<p>Edward Lear. <i>The book of nonsense</i>. London: Warne, 1898.</p><p>These days Edward Lear is best known for his comic rhymes like <i>The Owl and the Pussycat</i> and the limericks which first appeared in <i>The book of nonsense</i> in 1846.</p><p>His career as a serious artist is often forgotten in the continued popularity of his absurd verses, which he illustrated with equally absurd line drawings. <i>The book of nonsense</i> was composed for children but still appeals to all ages.</p> <p>William Combe. <i>The dance of life : a poem.</i> Illustrated by Thomas Rowlandson. London: R. Ackermann, 1817.</p><p>Thomas Rowlandson was one of the great social and political caricaturists of the late 18th and early 19th century.</p><p>His illustrations for William Combe's <i>The dance of life</i> are in the tradition of William Hogarth's moral tales of corrupted youth. The masquerade ball was a favourite place for secret assignations and identities hidden behind masks.</p> <p>William Hone. <i>The political house that Jack built.</i> Illustrated by George Cruikshank. London: Hone, 1820.</p><p>The Prince Regent (George IV from 1820) was an ideal subject for satirists because of his dissolute life and extravagant habits. He is easily recognizable in this caricature by George Cruikshank, wearing his Prince of Wales feathers, and described by William Hone as 'the dandy of sixty...who, to tricksters and fools, leaves the State and its treasure.'</p><p>Many of Cruikshank's caricatures were fiercely political, often attacking the royal family and all the leading politicians impartially.</p> <p>Henry Alken. <i>Tutors assistant.</i> London: Thomas McLean, 1823.</p><p>Henry Alken is best known for his sporting prints, but also produced lively humorous etchings on other social themes. Here he uses grammar to ridicule the fashions and behaviour of aristocrats of the early 19th century.</p> <p><i>The looking glass, or, Caricature annual. Vol. 5, nos. 49-60.</i> London: Thomas McLean, 1834.</p><p>The publisher and printseller Thomas McLean specialised in producing cartoons which featured in journals like his <i>Monthly sheet of caricatures.</i></p><p>This lithograph by the artist William Heath depicts the effects of the evil 'Drink' and is dedicated to the Temperance Society.</p> <p>Charles Dickens. <i>Dombey and son.</i> Illustrated by H. K. Browne (Phiz). London: Bradbury and Evans, 1848.</p><p>Many of Charles Dickens' novels were illustrated with steel etchings by Hablot Knight Browne, also known as 'Phiz'. </p><p>In this first edition of <i>Dombey and Son</i>, Browne's illustration heightens the comedy of Captain Cuttle trying to escape the formidable figure of Mrs Mac Stinger from whom he has been (unsuccessfully) hiding.</p> <p>Gustave Doré. <i>Historical cartoons, or, Rough pencillings of the world's history, from the first to the nineteenth century.</i> London: J. C. Hotten, about 1868.</p><p>The French artist, Gustave Doré, achieved great success as a literary illustrator in both France and Great Britain during the 1850s and 1860s.</p><p>In his <i>Historical cartoons</i> he ridicules some of the more absurd fashions in history, including these top-heavy headdresses from the 18th century, 'shooting upwards, right towards the sky.'</p> <p>Max Beerbohm. <i>The poet's corner.</i> London: Heinemann, 1904.</p><p>Max Beerbohm was part of the literary and artistic circles of Edwardian England and developed an early talent for caricature.</p><p>This collection of caricatures from 1904 features famous poets, including that favourite of the Victorians, Alfred, Lord Tennyson. Here he is drawn reading his lengthy poem on the death of his friend to the very distant (and captured) figure of Queen Victoria.</p> <p>Edward Tennyson Reed. <i>Mr Punch's prehistoric peeps.</i> London: Bradbury, Agnew, 1894.</p><p><i>Punch</i> artist E.T. Reed was the first to discover the comic potential of putting cavemen and dinosaurs into modern situations, predating television's <i>Flintstones</i> by more than sixty years. <p>William Heath Robinson. <i>The saintly Hun.</i> London: Duckworth, 1917.</p><p>In wartime, cartoonists generally tend to demonise the enemy. Always an original thinker, during World War I English artist William Heath Robinson took the opposite approach of absurdly exaggerating the opponent's virtues. </p> <p>Ercildoune Frederick Hiscocks. <i>The 'Dooks' visit to the land of the moa.</i> Wellington: Tait and Co., 1901.</p><p>With his large physique and even larger ego, politician Richard Seddon (popularly known as 'King Dick'), was an irresistible target for New Zealand cartoonists during his lengthy period as premier from April 1893 to June 1906. Here Wellington-based artist Fred Hiscocks lampoons the pomp and circumstance that attended the visit of the Duke of Cornwall to New Zealand in June 1901.</p>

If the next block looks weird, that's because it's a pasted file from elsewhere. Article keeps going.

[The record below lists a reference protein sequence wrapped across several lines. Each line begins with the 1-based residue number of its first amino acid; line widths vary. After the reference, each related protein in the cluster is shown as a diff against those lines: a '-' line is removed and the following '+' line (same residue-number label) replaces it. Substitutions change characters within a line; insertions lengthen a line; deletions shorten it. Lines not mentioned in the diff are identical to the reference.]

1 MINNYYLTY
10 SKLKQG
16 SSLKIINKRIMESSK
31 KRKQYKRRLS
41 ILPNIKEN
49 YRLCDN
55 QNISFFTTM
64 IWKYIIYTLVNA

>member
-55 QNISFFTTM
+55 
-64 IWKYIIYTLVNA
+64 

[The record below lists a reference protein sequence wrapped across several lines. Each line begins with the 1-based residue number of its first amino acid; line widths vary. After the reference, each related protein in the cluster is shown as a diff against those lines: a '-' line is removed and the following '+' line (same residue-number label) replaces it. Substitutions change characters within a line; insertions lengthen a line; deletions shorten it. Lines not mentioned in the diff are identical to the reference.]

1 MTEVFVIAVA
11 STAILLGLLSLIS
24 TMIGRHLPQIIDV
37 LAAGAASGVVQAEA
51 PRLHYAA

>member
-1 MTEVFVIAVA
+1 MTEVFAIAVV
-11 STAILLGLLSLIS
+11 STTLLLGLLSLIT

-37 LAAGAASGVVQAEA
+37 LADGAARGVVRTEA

View more at the exhibition in Sir George Grey Special Collections, Central City Library, 28 March to 14 July 2012.
Joking aside: 28 March - 14 July 2012, Sir George Grey Special Collections, Auckland Libraries
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This exhibition features illustrations from the 18th to 20th century, produced by international and New Zealand artists. The focus is on the development of visual satire, for political or social purposes, and it includes the work of William Hogarth, George Cruickshank, the artists of Punch magazine, and New Zealand cartoonists like David Low and Gordon Minhinnick.

This online exhibition showcases highlights from the exhibition in Sir George Grey Special Collections,Central City Library, 28 March to 14 July 2012


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